For the HXD, the standard pipeline processing starts with an unfiltered file which contains events from both the GSO and PIN detector. This file contains ``wel'' in its filename and the DETNAM keyword has the value ``WELL''. We describe the processing steps, in the recommended order, below. Please note that users who only want a quick look at their data should not have to run these routines again but could use the files provided in the products directory.
Users are also advised to create a second directory in which the newly processed files will be saved as some of the routines would otherwise overwrite the existing files:
unix% mkdir event_cl2/; cd event_cl2/ unix% ln -s ../event_uf/aeNNNNNNNNNhxd_M_wel_uf.evt.gz . unix% ln -s ../hk/aeNNNNNNNNNhxd_0.hk.gz . unix% ln -s ../../auxil/aeNNNNNNNNN.tim.gz .
The first step is to calculate the HXD event arrival-time correction. The arrival time of each true event time (TIME) is calculated from the HXD internal detector time value and other detector corrections. The computed time is then converted to Suzaku time coordinates using four separate methods (selected using the input parameter ``time_convert_mode''). In addition, the tool hxdtime measures the actual time resolution of ``TIME'' during the observation. The standard way to run the hxdtime tool is the following:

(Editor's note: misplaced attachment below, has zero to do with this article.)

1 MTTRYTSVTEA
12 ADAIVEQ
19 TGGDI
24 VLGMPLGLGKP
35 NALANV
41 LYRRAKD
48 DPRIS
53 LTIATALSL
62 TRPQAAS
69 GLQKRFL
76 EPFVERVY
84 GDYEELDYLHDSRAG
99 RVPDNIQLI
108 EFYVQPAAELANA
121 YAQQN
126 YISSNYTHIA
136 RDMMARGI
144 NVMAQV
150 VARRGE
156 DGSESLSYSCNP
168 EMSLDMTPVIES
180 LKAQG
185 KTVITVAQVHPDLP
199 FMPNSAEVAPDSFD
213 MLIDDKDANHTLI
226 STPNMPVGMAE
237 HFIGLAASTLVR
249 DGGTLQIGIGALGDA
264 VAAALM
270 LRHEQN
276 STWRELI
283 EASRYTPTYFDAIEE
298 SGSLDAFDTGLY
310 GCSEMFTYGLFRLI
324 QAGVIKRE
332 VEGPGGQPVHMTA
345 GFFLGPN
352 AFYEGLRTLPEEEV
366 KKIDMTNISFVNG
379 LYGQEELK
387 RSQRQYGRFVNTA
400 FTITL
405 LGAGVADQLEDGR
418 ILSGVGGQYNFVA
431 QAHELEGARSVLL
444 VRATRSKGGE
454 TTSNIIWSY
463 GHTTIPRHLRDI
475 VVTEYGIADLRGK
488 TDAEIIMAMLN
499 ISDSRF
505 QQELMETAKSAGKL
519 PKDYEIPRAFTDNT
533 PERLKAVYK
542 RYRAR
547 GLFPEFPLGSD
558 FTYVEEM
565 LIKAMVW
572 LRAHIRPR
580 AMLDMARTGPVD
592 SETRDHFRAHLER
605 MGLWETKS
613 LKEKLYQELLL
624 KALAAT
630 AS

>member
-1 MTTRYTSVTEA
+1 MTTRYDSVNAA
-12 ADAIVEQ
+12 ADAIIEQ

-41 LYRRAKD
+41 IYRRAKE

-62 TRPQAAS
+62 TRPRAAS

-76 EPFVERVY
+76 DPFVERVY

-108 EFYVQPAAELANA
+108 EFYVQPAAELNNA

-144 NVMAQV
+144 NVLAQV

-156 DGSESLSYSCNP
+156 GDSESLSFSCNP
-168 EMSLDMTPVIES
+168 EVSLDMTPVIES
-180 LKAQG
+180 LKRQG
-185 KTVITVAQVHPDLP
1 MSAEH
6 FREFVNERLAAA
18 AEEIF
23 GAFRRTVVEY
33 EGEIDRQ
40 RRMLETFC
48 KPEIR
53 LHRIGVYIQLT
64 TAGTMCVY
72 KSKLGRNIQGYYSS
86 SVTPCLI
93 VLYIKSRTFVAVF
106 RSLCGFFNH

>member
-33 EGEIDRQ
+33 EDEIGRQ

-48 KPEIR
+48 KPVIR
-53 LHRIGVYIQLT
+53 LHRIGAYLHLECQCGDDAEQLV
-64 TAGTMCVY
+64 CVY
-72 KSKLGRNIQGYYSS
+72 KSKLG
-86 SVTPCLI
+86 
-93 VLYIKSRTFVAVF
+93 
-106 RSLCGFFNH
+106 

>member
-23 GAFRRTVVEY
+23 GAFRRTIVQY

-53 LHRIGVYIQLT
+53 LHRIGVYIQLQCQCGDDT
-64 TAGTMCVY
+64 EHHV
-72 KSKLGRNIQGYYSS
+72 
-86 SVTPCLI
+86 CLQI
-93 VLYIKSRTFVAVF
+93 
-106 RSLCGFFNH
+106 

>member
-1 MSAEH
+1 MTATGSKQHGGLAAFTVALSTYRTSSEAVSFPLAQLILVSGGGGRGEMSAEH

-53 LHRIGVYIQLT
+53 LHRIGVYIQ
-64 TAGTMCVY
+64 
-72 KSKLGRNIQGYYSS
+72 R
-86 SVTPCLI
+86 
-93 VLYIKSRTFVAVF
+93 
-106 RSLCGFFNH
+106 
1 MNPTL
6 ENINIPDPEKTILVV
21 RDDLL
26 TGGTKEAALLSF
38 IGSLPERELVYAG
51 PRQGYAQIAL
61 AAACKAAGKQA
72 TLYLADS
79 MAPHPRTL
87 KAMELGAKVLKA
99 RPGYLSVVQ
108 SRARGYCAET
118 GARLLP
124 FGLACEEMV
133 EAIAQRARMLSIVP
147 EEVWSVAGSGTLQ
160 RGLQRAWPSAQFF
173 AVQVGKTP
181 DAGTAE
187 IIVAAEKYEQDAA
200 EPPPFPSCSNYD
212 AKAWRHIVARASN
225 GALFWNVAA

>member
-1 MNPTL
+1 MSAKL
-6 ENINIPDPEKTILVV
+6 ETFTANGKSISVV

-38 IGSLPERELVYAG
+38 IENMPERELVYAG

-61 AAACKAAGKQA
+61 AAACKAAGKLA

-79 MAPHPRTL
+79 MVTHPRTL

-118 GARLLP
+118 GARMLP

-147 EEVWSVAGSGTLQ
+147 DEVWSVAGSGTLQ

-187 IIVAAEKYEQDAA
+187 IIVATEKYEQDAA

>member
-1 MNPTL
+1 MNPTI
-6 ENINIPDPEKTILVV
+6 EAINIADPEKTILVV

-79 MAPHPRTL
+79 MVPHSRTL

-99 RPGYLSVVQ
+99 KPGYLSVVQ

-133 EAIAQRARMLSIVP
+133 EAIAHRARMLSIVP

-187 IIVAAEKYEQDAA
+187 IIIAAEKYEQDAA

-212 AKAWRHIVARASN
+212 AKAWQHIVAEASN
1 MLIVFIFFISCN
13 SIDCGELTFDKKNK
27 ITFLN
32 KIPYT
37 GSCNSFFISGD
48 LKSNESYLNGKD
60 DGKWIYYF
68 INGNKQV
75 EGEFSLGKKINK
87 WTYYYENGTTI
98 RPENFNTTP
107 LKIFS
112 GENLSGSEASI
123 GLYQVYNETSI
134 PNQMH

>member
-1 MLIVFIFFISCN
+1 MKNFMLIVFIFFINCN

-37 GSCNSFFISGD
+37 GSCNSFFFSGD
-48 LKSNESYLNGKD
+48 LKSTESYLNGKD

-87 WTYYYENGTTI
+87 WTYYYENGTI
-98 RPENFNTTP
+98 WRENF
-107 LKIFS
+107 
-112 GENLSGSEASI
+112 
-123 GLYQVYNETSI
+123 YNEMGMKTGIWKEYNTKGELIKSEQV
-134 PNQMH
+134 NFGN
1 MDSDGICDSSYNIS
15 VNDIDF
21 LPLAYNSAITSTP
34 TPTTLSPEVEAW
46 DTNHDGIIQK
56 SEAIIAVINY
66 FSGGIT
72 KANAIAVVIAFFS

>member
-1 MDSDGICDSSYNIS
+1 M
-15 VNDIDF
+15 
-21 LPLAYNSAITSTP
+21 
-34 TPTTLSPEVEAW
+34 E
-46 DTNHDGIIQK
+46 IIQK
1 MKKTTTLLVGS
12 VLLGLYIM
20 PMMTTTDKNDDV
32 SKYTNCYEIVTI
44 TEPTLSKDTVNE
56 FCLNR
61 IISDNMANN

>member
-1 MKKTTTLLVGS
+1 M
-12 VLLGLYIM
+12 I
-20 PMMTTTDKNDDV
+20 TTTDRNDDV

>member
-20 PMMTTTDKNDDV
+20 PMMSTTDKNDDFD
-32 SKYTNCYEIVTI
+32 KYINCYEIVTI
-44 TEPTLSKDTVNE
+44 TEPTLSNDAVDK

hxdtime input_name=aeNNNNNNNNNhxd_M_wel_uf.evt \ create_name=aeNNNNNNNNNhxd_M_wel_uf2.evt \ leapsec_name=leapsec.fits \ hklist_name=aeNNNNNNNNNhxd_0.hk \ tim_filename=aeNNNNNNNNN.timwhere
Users may wish to confirm the following hidden parameters:
read_iomode=create (a separate output file will be created)
time_change=yes (TIME column will be updated)
grade_change=n (no change of GRADE_XX)
pi_pmt_change=n (no change of PI_SLOW, PI_FAST)
pi_pin_change=n (no change of PI_PIN)
gtimode=y (read and apply GTI extension)
gti_time=S_TIME (meaning of TIME in GTI, row level information)
time_convert_mode=4 (aste_ti2time function is used)
use_pwh_mode=n (no use of HXD_WEL_PWH extension of HXD HK FITS)
num_event=-1 (control value for ANL routine; read all event if -1)
event_freq=10000 (control value for ANL routine; frequency of messages)
anl_verbose=-1 (control value for ANL routine; verbose level)
anl_profile=yes (control value for ANL routine; dump profile)